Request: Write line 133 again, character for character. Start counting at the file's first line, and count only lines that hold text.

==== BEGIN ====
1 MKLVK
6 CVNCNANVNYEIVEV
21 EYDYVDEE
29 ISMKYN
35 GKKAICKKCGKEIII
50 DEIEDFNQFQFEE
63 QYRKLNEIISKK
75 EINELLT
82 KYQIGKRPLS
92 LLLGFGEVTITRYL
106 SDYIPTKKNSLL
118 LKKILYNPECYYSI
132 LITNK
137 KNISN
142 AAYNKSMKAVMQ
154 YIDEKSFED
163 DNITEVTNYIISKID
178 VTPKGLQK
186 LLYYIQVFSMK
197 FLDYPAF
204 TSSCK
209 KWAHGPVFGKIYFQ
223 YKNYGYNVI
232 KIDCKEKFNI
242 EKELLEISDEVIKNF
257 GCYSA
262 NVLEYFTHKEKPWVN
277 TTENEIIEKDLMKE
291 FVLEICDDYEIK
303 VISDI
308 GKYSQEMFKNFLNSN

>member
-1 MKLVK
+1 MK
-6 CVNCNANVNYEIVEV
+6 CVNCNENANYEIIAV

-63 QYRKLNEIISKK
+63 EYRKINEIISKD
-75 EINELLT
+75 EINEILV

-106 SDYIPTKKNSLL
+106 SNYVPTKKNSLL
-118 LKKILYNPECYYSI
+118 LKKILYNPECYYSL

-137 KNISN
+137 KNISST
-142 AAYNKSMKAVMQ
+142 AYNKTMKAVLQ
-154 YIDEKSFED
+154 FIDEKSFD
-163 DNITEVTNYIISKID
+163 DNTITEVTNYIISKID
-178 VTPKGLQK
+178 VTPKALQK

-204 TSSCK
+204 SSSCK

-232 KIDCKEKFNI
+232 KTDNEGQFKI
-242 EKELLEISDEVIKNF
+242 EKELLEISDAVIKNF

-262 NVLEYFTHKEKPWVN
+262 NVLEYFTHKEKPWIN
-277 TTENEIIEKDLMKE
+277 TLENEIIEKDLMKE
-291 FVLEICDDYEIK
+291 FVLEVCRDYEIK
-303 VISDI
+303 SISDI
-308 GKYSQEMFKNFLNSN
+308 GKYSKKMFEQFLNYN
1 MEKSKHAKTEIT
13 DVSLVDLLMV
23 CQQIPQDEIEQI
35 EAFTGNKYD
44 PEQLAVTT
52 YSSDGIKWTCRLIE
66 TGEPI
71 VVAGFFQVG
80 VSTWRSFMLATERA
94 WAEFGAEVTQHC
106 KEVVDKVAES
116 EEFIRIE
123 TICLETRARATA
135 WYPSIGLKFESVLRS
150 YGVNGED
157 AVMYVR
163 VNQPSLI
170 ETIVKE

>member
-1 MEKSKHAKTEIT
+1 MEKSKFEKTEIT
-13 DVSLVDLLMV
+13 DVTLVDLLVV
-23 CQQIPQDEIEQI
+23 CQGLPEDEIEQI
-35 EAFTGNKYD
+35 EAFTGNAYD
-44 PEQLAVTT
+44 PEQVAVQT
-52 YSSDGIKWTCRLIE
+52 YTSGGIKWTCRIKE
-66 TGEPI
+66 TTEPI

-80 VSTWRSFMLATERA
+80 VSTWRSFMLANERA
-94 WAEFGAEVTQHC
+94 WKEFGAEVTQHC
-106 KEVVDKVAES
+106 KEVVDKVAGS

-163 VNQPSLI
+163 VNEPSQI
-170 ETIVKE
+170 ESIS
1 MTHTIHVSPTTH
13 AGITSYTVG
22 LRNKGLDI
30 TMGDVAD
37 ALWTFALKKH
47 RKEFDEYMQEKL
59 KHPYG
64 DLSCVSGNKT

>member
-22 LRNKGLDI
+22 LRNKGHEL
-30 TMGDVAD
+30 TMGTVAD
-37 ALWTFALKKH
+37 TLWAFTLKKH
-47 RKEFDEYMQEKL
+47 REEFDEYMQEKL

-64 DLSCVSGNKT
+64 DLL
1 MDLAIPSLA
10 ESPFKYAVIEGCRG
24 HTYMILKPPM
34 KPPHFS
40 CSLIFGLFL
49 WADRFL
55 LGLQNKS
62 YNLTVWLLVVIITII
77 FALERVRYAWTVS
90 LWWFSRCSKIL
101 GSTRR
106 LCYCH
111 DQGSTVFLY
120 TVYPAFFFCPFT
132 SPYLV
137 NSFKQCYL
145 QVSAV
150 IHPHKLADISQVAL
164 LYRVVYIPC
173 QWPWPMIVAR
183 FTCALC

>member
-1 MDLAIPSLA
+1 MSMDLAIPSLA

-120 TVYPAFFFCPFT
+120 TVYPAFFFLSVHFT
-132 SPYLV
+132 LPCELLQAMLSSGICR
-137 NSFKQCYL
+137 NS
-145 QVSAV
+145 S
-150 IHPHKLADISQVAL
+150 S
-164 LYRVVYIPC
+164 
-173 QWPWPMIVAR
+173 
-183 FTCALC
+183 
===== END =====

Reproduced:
1 MDLAIPSLA